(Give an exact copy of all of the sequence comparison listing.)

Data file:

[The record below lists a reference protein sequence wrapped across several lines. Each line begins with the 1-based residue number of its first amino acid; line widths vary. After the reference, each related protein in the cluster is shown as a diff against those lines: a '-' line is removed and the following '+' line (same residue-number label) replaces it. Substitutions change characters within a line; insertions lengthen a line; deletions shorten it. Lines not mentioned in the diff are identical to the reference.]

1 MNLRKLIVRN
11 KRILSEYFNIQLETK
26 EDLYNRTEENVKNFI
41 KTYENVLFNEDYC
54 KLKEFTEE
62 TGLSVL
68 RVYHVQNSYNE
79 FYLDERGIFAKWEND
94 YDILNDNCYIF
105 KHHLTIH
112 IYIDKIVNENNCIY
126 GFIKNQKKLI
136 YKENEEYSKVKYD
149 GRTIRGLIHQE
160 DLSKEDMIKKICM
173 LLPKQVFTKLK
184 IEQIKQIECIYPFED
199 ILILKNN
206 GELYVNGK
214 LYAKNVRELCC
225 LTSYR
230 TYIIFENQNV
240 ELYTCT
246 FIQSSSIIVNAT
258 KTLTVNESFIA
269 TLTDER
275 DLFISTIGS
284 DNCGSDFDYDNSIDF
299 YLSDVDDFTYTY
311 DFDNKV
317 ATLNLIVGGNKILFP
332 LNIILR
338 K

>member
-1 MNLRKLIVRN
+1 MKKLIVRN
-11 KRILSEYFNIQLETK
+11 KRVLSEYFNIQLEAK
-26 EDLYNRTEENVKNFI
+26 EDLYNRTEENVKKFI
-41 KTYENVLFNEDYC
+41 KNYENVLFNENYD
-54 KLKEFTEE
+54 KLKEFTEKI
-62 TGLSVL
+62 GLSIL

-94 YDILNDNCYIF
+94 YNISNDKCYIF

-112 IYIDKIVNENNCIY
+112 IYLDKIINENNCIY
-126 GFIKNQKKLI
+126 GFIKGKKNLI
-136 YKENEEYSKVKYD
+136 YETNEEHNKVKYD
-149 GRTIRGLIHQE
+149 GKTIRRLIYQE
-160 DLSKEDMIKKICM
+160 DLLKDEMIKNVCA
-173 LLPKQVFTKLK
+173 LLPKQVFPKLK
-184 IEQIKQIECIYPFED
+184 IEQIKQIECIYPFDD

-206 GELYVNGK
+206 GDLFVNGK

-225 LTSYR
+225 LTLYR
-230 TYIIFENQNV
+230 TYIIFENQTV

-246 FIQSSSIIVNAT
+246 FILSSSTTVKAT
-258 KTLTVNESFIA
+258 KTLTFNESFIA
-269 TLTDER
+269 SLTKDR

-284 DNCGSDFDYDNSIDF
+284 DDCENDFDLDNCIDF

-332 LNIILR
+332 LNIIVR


[The record below lists a reference protein sequence wrapped across several lines. Each line begins with the 1-based residue number of its first amino acid; line widths vary. After the reference, each related protein in the cluster is shown as a diff against those lines: a '-' line is removed and the following '+' line (same residue-number label) replaces it. Substitutions change characters within a line; insertions lengthen a line; deletions shorten it. Lines not mentioned in the diff are identical to the reference.]

1 MNLRKLIVRN
11 KRILSEYFNIQLETK
26 EDLYNRTEENVKNFI
41 KTYENVLFNEDYC
54 KLKEFTEE
62 TGLSVL
68 RVYHVQNSYNE
79 FYLDERGIFAKWEND
94 YDILNDNCYIF
105 KHHLTIH
112 IYIDKIVNENNCIY
126 GFIKNQKKLI
136 YKENEEYSKVKYD
149 GRTIRGLIHQE
160 DLSKEDMIKKICM
173 LLPKQVFTKLK
184 IEQIKQIECIYPFED
199 ILILKNN
206 GELYVNGK
214 LYAKNVRELCC
225 LTSYR
230 TYIIFENQNV
240 ELYTCT
246 FIQSSSIIVNAT
258 KTLTVNESFIA
269 TLTDER
275 DLFISTIGS
284 DNCGSDFDYDNSIDF
299 YLSDVDDFTYTY
311 DFDNKV
317 ATLNLIVGGNKILFP
332 LNIILR
338 K

>member
-1 MNLRKLIVRN
+1 MKKLIVRN
-11 KRILSEYFNIQLETK
+11 KRVLSEYFNIQLEAK
-26 EDLYNRTEENVKNFI
+26 EDLYNRTEENVKKFI
-41 KTYENVLFNEDYC
+41 KNYENVLFNENYD
-54 KLKEFTEE
+54 KLKEFTEKI
-62 TGLSVL
+62 GLSIL

-94 YDILNDNCYIF
+94 YNISNDKCYIF

-112 IYIDKIVNENNCIY
+112 IYLDKIINENNCIY
-126 GFIKNQKKLI
+126 GFIKGKKNLI
-136 YKENEEYSKVKYD
+136 YETNEEHNKVKYD
-149 GRTIRGLIHQE
+149 GKTIRRLIYQE
-160 DLSKEDMIKKICM
+160 DLLKDEMIKNVCA
-173 LLPKQVFTKLK
+173 LLPKQVFPKLK
-184 IEQIKQIECIYPFED
+184 IEQIKQIECIYPFDD

-206 GELYVNGK
+206 GDLFVNGK

-225 LTSYR
+225 LTLYR
-230 TYIIFENQNV
+230 TYIIFENQTV

-246 FIQSSSIIVNAT
+246 FILSSSTTVKAT
-258 KTLTVNESFIA
+258 KTLTFNESFIA
-269 TLTDER
+269 SLTKDR

-284 DNCGSDFDYDNSIDF
+284 DDCENDFDLDNCIDF

-332 LNIILR
+332 LNIIVR